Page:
Nasal & Sinus Disorders - Rhinology
Chronic nose bleeds (epistaxis)
Epistaxis - Nose Bleeds
Nose bleeds can have many different causes. The majority occur when the thin nasal mucosa overlying a blood vessel in the nose dries, scabs and falls (or is picked) off. Trauma is the second most common cause of nosebleeds. Frequent or chronic nosebleeds may also indicate an underlying illness or disease.
The majority of nosebleeds can be managed with pressure to the bleeding site and nasal packing. When the first approach is not successful, cauterization with silver nitrate or electric cautery may be necessary.
Recurrent or chronic nosebleeds with no apparent cause (trauma or nose picking) should be addressed with an otolaryngologist.
The septum is a thin "wall" made of cartilage and bone that divides the inside of the nose into two chambers. A deviated septum is when the septum is crooked. This can cause nasal obstruction resulting in breathing difficulties and sinus disease.
Surgery may be recommended if the obstruction is severe. A septoplasty is a surgical procedure performed to repair a deviated septum. The cartilage and bone are trimmed, reshaped or removed to straighten the septum and unblock the obstruction restricting air flow. Rhinoplasty is surgery to correct the external appearance of the nose. This procedure is not considered medically necessary by any insurance company. If revisions to the external structure of the nose are planned at the same time as septoplasty surgery, discussion of payment is necessary at the time of scheduling the surgery. For more information on rhinoplasty, click here.
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Sinuses are hollow chambers within the bones of the face and head. Four pairs of sinuses connect to the nasal cavity through small openings. The sinuses produce mucus which drains into the nose. If the drainage path becomes blocked, infection can result.
Symptoms of sinus disease can manifest in a variety of ways including:
- Nasal congestion
- Fullness in the ears
- Green, yellow or bloody discharge from the nose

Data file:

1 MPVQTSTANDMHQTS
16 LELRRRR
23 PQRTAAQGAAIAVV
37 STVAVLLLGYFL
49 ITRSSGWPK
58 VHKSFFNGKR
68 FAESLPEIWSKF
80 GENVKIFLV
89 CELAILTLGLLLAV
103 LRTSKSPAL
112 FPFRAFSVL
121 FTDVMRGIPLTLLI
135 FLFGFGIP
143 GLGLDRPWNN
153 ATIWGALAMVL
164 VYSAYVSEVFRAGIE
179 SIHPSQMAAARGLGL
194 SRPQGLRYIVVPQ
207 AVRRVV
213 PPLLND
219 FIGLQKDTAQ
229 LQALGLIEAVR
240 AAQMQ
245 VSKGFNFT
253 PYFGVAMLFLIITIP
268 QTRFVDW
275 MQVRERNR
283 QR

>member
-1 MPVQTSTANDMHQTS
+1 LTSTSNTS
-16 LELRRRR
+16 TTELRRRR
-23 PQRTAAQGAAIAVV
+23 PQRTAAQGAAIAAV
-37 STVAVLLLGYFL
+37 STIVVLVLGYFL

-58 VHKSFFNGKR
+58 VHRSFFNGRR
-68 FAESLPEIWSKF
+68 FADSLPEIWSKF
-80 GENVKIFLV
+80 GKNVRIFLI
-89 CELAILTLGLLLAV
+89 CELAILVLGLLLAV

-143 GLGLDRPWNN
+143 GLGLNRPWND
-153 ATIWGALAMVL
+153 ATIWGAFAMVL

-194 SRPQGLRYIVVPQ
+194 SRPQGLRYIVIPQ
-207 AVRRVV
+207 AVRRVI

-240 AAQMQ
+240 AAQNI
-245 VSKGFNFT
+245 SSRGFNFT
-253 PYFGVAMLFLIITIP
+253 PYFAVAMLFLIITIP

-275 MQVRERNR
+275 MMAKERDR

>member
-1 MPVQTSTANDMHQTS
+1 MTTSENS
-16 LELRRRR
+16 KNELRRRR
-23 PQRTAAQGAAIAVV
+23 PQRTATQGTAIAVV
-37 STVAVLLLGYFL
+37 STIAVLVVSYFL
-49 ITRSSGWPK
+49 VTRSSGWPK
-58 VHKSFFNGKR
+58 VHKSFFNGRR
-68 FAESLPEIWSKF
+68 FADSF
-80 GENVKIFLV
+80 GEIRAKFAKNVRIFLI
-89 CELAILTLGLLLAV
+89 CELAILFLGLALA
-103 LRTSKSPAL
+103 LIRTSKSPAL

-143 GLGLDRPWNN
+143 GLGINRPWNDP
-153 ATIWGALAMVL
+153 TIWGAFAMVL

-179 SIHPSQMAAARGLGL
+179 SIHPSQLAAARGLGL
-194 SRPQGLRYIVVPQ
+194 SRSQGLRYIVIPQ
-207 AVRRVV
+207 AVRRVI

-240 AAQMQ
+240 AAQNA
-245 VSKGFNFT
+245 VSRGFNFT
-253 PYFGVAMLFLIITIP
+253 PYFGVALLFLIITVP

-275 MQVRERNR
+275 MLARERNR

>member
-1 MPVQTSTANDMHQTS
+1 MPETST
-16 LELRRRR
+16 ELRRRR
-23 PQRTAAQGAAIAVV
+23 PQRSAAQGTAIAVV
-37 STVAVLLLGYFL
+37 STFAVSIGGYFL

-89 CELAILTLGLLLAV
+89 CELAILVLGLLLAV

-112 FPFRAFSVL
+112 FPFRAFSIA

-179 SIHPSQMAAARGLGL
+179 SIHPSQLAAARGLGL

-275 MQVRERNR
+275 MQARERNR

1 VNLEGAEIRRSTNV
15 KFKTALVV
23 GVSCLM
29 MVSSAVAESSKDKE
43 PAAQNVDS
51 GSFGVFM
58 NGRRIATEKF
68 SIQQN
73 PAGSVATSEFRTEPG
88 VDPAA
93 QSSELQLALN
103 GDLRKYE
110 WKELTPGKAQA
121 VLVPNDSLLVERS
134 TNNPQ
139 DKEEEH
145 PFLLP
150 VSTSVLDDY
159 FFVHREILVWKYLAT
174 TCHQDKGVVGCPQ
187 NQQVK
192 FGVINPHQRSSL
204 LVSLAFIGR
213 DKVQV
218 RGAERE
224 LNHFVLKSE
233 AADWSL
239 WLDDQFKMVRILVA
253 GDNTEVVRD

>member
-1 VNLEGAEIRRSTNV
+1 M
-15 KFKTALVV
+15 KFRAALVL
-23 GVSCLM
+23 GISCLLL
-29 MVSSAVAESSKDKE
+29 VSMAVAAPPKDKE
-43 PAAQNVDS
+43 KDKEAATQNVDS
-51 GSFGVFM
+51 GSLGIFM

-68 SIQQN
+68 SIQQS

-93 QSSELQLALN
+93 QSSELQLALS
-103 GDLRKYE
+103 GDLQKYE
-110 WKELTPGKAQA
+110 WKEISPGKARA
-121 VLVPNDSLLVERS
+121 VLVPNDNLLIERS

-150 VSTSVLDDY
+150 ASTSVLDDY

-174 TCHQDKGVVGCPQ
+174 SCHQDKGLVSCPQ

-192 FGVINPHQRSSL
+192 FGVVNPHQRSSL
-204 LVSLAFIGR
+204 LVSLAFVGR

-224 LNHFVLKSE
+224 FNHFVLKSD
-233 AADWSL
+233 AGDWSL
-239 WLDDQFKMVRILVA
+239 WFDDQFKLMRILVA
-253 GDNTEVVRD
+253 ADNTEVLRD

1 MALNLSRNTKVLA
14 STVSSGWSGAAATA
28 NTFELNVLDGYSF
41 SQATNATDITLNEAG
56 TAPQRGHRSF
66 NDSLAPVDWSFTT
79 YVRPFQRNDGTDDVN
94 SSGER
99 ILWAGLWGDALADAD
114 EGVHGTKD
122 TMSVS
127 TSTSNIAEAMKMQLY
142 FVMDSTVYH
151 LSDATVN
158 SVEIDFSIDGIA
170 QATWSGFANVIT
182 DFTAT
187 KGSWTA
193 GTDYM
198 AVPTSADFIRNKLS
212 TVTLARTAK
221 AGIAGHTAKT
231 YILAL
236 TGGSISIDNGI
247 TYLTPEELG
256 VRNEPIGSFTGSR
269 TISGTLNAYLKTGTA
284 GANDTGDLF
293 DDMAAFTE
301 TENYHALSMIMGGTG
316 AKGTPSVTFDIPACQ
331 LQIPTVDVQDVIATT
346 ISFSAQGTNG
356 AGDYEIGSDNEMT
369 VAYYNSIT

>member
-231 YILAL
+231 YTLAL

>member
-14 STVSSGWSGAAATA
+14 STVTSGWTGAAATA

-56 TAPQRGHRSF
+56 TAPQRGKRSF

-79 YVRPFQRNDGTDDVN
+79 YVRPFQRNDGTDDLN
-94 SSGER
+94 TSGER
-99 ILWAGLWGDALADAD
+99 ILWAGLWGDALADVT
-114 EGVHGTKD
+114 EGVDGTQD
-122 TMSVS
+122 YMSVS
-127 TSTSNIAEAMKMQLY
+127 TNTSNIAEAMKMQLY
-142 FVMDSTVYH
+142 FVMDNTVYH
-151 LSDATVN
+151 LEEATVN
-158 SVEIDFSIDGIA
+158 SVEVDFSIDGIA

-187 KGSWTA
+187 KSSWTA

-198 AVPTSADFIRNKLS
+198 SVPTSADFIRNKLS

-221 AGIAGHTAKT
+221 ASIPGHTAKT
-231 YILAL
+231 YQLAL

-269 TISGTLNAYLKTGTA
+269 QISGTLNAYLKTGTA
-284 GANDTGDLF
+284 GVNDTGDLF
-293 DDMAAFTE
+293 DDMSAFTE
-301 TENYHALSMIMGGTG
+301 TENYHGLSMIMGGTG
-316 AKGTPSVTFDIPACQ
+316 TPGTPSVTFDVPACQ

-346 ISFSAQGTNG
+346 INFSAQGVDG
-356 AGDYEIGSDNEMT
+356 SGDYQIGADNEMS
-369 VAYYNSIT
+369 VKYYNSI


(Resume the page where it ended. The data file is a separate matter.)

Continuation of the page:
- Trouble tasting food
- Frequent headaches
- Facial pain
Among the causes of sinus blockage are colds and infections, allergies, polyps and a deviated septum. Acute sinusitis is an immediate sinus attack that may follow an upper respiratory infection. Chronic sinusitis is a more long-term problem involving swelling of the sinus lining as a result of allergies or chronic infections.
Endoscopic exams are done in the doctors' office. Your nose and sinuses are treated with an anesthetic and decongestant to numb the areas. The doctor then guides the endoscope within the nasal passages to help diagnose the cause. CT scans also provide a detailed view of your nose and sinuses to assist the doctor in the diagnosis and treatment of sinus blockages.
Sinus problems can sometimes be managed with medications. Antibiotics and decongestants may be prescribed to treat bouts of acute sinusitis. Additionally, drinking plenty of fluids, saltwater irrigations and hot or cold packs may help. Use a humidifier regularly to keep your sinuses moist and allow your sinuses to drain better. Try to avoid smoke, alcohol and coffee, which also dry out the sinus linings.
If medications do not eliminate your symptoms, a FESS (Functional Endoscopic Sinus Surgery) may be recommended. The procedure is performed as an outpatient with follow-up in the office within 1-2 weeks later.
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